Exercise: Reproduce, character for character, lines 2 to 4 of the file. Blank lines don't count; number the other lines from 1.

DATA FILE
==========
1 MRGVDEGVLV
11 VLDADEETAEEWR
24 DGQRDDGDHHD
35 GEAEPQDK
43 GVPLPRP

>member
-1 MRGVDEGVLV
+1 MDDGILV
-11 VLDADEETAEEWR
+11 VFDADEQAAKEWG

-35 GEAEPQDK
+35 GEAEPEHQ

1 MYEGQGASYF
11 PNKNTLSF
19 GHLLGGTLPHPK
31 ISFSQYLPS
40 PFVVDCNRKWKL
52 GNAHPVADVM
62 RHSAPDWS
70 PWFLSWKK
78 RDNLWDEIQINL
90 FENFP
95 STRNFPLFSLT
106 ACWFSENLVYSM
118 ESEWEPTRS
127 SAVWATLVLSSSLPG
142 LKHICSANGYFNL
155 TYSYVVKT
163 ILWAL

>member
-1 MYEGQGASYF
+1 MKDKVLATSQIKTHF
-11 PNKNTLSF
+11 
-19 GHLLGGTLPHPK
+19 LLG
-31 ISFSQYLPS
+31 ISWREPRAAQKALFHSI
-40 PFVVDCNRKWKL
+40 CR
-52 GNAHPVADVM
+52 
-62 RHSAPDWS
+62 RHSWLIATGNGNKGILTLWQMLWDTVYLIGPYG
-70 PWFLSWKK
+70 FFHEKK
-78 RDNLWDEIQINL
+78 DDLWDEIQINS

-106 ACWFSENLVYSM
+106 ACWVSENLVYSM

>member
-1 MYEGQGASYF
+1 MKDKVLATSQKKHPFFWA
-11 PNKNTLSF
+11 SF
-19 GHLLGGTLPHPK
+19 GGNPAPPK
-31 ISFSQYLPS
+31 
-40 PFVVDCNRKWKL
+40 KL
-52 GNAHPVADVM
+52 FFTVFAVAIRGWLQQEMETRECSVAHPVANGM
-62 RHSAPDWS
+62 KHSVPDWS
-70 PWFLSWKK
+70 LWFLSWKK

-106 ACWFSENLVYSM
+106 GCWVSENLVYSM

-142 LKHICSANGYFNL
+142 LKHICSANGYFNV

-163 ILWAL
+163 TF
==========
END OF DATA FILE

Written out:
11 VLDADEETAEEWR
24 DGQRDDGDHHD
35 GEAEPQDK